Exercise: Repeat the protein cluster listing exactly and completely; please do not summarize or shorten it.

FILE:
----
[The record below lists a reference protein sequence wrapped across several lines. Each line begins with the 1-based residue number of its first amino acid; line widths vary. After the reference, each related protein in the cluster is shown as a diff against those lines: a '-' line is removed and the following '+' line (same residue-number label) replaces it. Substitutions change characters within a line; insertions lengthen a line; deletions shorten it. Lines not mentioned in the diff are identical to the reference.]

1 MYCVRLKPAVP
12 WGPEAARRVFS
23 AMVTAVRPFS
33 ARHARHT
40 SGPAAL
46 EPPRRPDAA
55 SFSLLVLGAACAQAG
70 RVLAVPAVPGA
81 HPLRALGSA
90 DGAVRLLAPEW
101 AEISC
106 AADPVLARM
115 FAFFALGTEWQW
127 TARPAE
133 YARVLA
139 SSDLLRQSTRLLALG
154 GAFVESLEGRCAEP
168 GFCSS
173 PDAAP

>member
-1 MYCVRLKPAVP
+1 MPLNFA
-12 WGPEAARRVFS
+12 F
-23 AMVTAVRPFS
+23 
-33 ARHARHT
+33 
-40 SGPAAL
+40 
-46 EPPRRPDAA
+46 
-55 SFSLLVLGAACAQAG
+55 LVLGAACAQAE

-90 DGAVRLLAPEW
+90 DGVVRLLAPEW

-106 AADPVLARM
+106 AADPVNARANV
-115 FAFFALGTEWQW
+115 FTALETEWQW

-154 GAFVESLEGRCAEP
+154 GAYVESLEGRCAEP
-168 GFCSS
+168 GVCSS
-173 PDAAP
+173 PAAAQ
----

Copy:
[The record below lists a reference protein sequence wrapped across several lines. Each line begins with the 1-based residue number of its first amino acid; line widths vary. After the reference, each related protein in the cluster is shown as a diff against those lines: a '-' line is removed and the following '+' line (same residue-number label) replaces it. Substitutions change characters within a line; insertions lengthen a line; deletions shorten it. Lines not mentioned in the diff are identical to the reference.]

1 MYCVRLKPAVP
12 WGPEAARRVFS
23 AMVTAVRPFS
33 ARHARHT
40 SGPAAL
46 EPPRRPDAA
55 SFSLLVLGAACAQAG
70 RVLAVPAVPGA
81 HPLRALGSA
90 DGAVRLLAPEW
101 AEISC
106 AADPVLARM
115 FAFFALGTEWQW
127 TARPAE
133 YARVLA
139 SSDLLRQSTRLLALG
154 GAFVESLEGRCAEP
168 GFCSS
173 PDAAP

>member
-1 MYCVRLKPAVP
+1 MPLNFA
-12 WGPEAARRVFS
+12 F
-23 AMVTAVRPFS
+23 
-33 ARHARHT
+33 
-40 SGPAAL
+40 
-46 EPPRRPDAA
+46 
-55 SFSLLVLGAACAQAG
+55 LVLGAACAQAE

-90 DGAVRLLAPEW
+90 DGVVRLLAPEW

-106 AADPVLARM
+106 AADPVNARANV
-115 FAFFALGTEWQW
+115 FTALETEWQW

-154 GAFVESLEGRCAEP
+154 GAYVESLEGRCAEP
-168 GFCSS
+168 GVCSS
-173 PDAAP
+173 PAAAQ